c 1776 Conrad Hartman, born in New Jersey, was reported as a participant in the Revolutionary War. [19][20][21]

1785 Conrad Hartman was taxed in Windsor Twp, Middlesex County, New Jersey. John, and John Jr Hartman were also listed. [22]

1793 Conrad Hartman and John Hartman were on the June tax list for South Amboy, Middlesex County, New Jersey. [23]

1793 Christian Hartman (age 44), Conrad Hartman (age 30) and John Hartman (age 27) were listed among able bodied white males between the age of 18-45 in South Amboy, Middlesex County, New Jersey. [24]

1794 [Conrad] Coonrad Hartman was taxed in Middletown, Monmouth County, New Jersey. [25][26]

1794-97 John Hartman was taxed in Middletown, Monmouth County, New Jersey. [27]

1797, 1802 Joseph Hartman was taxed in East Windsor Twp, Middlesex County, New Jersey. [28]

1810 Conrad, John, and Christopher Hartman (age 26-44) lived in Lynn, Northampton County, Pennsylvania. [29]

1812 Conrad and Nicholas Hartman appeared on the assessment-roll made by the commissioner of Northampton county for the year 1812. [30]

1816 Conrad Hartman and Solomon Hartman appeared on the list of names of men who bought lots at New Tripoli in 1816-17.

Research Notes about other Hartman families:

John Hartman and Margaret Moses, of Chester County, Pennsylvania, have been named as the parents of Christopher Hartman by another source, but we suspect this to be an error. "The founder of the Hartman family in Chester County was John Hartman, a native of Schwerin, Hesse-Cassel (now Prussia). In 1753 he, with his wife, whose maiden name was Moses emigrated to America with a family of five sons—John, Joseph, George, Peter, and Christopher—and several daughters, and landed in Philadelphia." [31] Our notes about the family of John Hartman and Margaret Moses are at our Genealogy Page John Hartman and Anna Margaret Moses of Chester County, Pennsylvania.

1746 On 25 March, Conrad Hartman and Eva Elizabeth Koehler were married at the St. Michael's & Zion Lutheran Church, Philadelphia. [32][33]

This biosketch suggests that Conrad may have had a son named Conrad: "George C. Hartman, a practical general agriculturist and self-reliant man, winning his way in life with energetic and unflagging industry, has for more than thirty years resided ujion his present homestead, pleasantly located in Pipestone Township, Berrien County, Mich. His father, a native of Maiden Lane, New York Citv, was John Hartman, born in 1789, and a son of Conrad Hartman, born in New Jersey, but of German descent. The paternal grandfather was a soldier in the Revolutionary War and participated in the battle of Monmouth when only fourteen years of age. The paternal great-grandfather was also a brave soldier of the Revolution. The mother of our subject, Sarah (Sedgwick) Hartman, was a native of New Haven. Conn., and a  daughter of Ebenezer .Sedgwick." [34]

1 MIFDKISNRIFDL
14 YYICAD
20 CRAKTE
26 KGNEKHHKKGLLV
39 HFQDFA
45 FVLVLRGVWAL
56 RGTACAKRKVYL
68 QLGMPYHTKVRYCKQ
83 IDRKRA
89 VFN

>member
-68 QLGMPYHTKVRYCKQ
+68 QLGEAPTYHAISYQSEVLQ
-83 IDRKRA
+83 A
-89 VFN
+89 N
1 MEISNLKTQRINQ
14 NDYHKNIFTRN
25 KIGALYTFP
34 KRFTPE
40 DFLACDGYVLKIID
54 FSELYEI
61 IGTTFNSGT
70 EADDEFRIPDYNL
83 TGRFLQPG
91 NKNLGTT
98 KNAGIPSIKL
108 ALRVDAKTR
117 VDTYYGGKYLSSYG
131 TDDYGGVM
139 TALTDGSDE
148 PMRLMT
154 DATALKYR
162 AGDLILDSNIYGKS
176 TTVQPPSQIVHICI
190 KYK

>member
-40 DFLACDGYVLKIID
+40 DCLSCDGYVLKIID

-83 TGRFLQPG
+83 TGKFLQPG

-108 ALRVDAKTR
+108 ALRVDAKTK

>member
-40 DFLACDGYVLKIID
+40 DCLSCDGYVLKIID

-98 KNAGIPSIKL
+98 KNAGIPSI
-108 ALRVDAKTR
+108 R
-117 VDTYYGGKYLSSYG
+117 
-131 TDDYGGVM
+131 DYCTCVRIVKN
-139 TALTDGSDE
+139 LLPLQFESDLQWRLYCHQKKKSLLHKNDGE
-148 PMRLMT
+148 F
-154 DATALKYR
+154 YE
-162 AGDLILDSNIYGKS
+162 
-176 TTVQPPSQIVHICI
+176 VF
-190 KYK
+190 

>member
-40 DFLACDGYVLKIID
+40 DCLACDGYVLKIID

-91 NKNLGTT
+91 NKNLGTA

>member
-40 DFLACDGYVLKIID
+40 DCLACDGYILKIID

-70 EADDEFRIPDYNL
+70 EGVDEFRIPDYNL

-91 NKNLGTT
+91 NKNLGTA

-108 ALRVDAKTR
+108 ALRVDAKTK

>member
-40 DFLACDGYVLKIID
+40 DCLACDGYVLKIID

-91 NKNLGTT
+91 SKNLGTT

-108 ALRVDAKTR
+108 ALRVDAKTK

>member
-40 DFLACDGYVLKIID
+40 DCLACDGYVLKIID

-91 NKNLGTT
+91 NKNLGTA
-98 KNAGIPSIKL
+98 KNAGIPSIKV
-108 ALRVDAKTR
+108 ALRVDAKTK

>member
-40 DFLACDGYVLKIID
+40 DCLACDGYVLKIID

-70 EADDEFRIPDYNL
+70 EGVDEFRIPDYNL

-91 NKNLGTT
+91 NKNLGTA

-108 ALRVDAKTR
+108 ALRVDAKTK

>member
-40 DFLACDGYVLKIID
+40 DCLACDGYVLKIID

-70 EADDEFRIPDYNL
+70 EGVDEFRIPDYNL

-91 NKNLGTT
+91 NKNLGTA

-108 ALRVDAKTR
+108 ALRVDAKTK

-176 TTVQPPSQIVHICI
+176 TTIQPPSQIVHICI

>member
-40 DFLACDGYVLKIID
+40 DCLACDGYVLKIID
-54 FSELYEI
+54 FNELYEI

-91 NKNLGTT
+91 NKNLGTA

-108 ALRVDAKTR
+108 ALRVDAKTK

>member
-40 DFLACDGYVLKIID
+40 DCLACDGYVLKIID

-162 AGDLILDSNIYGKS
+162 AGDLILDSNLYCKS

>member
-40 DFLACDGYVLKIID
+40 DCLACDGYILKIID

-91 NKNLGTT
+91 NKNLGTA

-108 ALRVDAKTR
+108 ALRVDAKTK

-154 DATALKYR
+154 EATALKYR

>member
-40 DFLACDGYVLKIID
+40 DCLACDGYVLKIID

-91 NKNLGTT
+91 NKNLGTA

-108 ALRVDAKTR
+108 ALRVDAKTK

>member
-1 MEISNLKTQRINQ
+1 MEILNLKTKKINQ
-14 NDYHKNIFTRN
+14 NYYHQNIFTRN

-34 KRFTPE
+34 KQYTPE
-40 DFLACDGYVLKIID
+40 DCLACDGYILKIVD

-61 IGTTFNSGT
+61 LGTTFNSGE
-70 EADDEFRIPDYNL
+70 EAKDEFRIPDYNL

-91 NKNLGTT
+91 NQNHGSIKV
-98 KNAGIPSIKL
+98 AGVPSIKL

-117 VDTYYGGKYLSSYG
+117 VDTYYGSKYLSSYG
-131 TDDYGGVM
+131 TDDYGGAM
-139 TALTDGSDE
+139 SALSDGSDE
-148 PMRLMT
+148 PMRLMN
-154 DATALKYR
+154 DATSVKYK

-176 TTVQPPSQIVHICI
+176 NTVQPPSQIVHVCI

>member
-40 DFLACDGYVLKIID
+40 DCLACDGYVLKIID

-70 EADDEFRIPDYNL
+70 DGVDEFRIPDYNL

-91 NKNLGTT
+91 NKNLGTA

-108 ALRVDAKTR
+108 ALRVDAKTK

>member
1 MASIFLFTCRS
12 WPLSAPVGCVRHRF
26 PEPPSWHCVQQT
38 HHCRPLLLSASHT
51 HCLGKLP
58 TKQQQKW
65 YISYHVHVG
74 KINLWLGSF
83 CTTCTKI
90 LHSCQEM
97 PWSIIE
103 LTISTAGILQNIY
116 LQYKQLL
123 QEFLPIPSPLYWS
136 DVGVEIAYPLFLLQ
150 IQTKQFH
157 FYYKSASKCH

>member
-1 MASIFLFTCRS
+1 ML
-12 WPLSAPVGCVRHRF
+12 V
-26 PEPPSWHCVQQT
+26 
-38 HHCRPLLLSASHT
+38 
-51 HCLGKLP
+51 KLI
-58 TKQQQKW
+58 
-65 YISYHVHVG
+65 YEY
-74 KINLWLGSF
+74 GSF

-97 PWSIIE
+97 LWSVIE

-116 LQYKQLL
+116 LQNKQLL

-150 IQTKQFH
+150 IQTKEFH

A biosketch of another George Hartman, could be related. [35][http://berks.pa-roots.com/books/montgomery/h06.html]

Footnotes:

[1] Revolutionary War Pension and Bounty-Land Warrant Application Files (NARA microfilm M804), Department of Veterans Affairs, Record Group 15, Application W.4219, [Ancestry_Image].

[2] FamilySearch.org, family 61, [FamilySearch_Record].

[3] Byron Williams, History of Clermont and Brown Counties, Ohio (1913), 407, [Google Book].

[4] J. L. Rockey and R. J. Bancroft, 1795 History of Clermont County, Ohio, with illustrations and biographical sketches of its prominent men and pioneers (Philadelphia: Louis H. Everts & Co, 1880), 513, [HathiTrust].

[5] Revolutionary War Pension and Bounty-Land Warrant Application Files (NARA microfilm M804), Department of Veterans Affairs, Record Group 15, [Ancestry_Image].

[6] I. Daniel Rupp, A Collection of Upwards of Thirty Thousand Names of German, Swiss, Dutch, French and other Immigrants in Pennsylvania from 1727 to 1776, 2nd ed. (1875), 318, Left column, [Google Book], [HathiTrust].

[7] John B Linn and Wm H Egle, Pennsylvania Archives, Second Series, Volume 17. (Oath of Allegiance 1727-1775) (1890), 416, [Google Book], [Internet Archive].